Killing Eve Is the Best New Show You're Not Watching

It's no surprise that a cop movie like Lethal Weapon got salvaged from the cinema freezer and replated as a new prime-time action show or that three NCIS teams arrive to solve crimes each fall. New ideas are hard.

At least there's one recent show that makes new ideas look easy. It's called Killing Eve.

What’s Killing Eve about

To tell you about this eight-episode AMC show (originally produced by BBC America) without giving away the grisly details is a challenge, but I can tell you this:

Villanelle is the name of a 20-something Frenchy-British woman (her accent is intentionally polyglot, so it's hard to say for sure). She's charming, brash, smart, well-dressed and devastatingly capable. Also, terrifyingly, she's a bit of a psychopath. And she likes killing people — she's your smile-as-the-light-fades-from-their-eyes kind of killer.

On the other side of this equation is a cop, but a cop like you'd never imagine. Eve Polastri was raised in the U.S. but works in London for MI5. She's far from James Bond, though. A cubicle jockey, Eve does the kind of grunt work that gets done with a phone call, things like securing police escorts or tracking down errant security footage. She's smarter than the work, but she hasn't found a way to escape it.

Credit: BBC America

(Image credit: BBC America)

Because we're talking about cable TV here, it should be no surprise that one of Villanelle's kills winds up on Eve's desktop.

And that's where their love affair begins.

And I do mean "love affair." But also, I don't mean "love affair." It's not an intimate love. It's not a romance. More like an obsession. And it's a lot of fun to watch play out, mostly because Jodie Comer, the British actress who co-stars as Villanelle, plays "psychopath" like Heath Ledger in The Dark Knight plays the Joker: sadistic, manipulative, intelligent, bat-shit unpredictable and somehow endearing.

Credit: BBCCredit: BBC America

(Image credit: BBCCredit: BBC America)

Sandra Oh from Grey's Anatomy plays Eve and slingshots the character back and forth between in-over-her-head exasperation and heroic determination, all while nailing the kind of jokey, self-conscious humor you'd find on Buffy: The Vampire Slayer. That's noteworthy; the 1996 series itself launched a whole genre of shows starring self-possessed leading women. And it's easy to see how Killing Eve, a cat-mouse crime story starring two women who won't back down, is culturally connected to Buffy, a show about a strong-willed woman with superstrength.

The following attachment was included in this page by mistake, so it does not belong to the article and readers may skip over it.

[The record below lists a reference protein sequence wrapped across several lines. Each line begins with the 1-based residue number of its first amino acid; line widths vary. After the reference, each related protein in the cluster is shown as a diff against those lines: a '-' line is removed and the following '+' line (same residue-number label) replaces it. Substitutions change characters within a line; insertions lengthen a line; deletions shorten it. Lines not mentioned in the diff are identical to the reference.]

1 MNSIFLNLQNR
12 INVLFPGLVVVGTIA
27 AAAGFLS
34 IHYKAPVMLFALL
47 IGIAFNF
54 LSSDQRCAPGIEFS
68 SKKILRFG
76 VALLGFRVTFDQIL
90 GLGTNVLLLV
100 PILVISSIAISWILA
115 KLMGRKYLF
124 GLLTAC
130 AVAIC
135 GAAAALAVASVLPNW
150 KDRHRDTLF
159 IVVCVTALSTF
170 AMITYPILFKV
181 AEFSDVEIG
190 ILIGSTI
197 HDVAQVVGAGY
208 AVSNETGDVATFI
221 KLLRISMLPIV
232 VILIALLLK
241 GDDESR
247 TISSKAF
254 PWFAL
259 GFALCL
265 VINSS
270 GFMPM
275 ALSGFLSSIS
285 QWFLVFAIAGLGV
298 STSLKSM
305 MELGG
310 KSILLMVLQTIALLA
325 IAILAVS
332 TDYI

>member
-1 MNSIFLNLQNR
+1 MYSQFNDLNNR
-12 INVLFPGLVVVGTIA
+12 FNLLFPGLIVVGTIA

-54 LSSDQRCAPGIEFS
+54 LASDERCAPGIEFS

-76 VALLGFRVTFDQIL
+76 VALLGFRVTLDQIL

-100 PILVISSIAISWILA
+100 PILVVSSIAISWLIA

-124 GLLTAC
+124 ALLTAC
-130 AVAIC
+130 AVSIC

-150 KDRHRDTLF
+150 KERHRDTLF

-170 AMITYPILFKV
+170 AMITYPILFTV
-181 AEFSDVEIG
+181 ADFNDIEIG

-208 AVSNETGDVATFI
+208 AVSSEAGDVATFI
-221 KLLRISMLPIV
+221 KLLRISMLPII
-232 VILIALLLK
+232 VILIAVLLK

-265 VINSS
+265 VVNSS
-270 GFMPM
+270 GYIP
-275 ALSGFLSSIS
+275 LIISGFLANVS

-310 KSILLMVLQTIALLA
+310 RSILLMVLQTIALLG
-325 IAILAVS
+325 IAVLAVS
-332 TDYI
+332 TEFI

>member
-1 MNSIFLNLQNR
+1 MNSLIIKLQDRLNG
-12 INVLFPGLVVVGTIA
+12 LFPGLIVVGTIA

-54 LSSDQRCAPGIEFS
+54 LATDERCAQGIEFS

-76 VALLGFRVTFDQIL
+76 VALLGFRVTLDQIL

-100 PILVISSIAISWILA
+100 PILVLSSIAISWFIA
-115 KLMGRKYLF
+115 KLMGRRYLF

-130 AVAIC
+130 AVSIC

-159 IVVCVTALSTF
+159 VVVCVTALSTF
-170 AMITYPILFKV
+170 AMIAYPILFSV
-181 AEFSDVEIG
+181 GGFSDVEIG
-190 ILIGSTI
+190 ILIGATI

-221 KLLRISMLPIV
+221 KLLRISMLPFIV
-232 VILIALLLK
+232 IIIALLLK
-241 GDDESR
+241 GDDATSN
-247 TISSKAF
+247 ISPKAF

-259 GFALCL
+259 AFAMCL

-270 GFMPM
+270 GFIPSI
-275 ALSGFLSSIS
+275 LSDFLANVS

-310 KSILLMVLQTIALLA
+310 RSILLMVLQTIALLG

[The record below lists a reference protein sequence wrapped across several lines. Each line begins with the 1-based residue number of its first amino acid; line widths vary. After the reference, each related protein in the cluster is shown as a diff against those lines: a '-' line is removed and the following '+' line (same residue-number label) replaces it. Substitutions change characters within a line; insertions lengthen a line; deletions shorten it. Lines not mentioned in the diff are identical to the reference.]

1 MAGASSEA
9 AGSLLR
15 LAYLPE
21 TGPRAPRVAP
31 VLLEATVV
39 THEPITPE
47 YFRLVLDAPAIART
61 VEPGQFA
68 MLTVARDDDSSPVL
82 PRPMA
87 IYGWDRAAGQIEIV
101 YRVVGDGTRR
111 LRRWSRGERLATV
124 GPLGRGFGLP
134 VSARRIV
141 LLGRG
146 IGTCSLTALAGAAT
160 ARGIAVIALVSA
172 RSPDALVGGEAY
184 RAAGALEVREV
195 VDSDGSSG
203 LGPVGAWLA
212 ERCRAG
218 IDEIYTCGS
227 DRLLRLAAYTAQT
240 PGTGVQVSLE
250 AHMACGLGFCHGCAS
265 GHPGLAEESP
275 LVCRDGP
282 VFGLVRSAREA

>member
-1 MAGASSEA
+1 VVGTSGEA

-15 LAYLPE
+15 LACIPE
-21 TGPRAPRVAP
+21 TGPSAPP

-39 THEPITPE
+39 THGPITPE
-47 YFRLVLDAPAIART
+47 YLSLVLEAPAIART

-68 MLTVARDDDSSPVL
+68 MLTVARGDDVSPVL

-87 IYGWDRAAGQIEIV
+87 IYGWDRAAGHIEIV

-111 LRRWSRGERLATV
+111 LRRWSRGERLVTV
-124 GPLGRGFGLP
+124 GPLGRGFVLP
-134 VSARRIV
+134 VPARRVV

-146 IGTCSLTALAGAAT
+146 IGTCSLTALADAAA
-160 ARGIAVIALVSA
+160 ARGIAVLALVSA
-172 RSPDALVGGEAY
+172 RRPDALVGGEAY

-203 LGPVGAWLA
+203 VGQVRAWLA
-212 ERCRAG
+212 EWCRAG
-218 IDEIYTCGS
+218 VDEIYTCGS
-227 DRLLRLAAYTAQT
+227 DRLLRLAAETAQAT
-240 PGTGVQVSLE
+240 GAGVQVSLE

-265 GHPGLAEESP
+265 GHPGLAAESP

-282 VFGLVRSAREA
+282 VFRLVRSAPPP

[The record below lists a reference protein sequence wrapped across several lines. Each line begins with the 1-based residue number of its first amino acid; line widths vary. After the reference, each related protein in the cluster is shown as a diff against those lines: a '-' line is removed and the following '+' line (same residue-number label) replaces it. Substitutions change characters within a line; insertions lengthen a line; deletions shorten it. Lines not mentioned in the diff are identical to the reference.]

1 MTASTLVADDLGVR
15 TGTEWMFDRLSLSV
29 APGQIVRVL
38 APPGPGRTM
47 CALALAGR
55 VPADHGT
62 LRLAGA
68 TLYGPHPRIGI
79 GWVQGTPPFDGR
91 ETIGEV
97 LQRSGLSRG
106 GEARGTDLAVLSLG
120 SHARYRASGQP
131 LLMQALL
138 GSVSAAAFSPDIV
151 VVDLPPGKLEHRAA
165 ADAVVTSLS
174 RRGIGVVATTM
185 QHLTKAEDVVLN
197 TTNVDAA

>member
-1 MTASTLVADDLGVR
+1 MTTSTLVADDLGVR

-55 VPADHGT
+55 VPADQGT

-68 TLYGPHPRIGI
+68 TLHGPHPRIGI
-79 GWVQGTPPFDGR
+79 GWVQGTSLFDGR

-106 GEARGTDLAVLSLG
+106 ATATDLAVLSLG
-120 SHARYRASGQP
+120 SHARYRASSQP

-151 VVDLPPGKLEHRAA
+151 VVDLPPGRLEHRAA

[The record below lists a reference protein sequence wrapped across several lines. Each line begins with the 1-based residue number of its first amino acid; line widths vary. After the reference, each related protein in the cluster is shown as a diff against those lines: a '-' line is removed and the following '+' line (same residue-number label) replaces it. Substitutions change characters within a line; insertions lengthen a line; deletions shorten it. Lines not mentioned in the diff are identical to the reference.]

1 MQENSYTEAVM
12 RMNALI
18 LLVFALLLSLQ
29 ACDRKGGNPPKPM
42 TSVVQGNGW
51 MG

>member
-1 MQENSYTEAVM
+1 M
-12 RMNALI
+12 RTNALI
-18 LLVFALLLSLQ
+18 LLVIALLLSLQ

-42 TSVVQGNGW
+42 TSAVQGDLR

Give the creator credit.

And speaking of willpower, credit for Killing Eve goes to showrunner Phoebe Waller-Bridge. Her first show was an Amazon project called Fleabag. The main character, played by Waller-Bridge herself, was a London woman who was the exact opposite of most female characters on TV. She's gruff, sarcastic, self-sabotaging, conflicted and deceitful. She even steals from her own parents. In short, she's a wreck of a person and is sometimes, pretty terrible. She's also comically real. And that's the point. With Fleabag, Waller-Bridge sought to tell the story of a woman at her worst, because to fail to be your best self is to be human.

Credit: BBC America

(Image credit: BBC America)

As a project that explores new angles for its female characters, Fleabag was a success. And in the same vein, so is Killing Eve. Villanelle and Eve are completely fresh, original characters, and the show reveals them one illustrative moment at a time. When Eve gets her stolen suitcase back, it's filled with impeccable designer clothes and dresses from a serial killer who stalked her. What does she do? She tries the clothes on, only to find that ... she likes the way they change her. What is going on here? Is Eve trying on the darkness that's crawled out of a suitcase into her life? Or is she trying to understand what her stalker wants her to become? And why does she like it?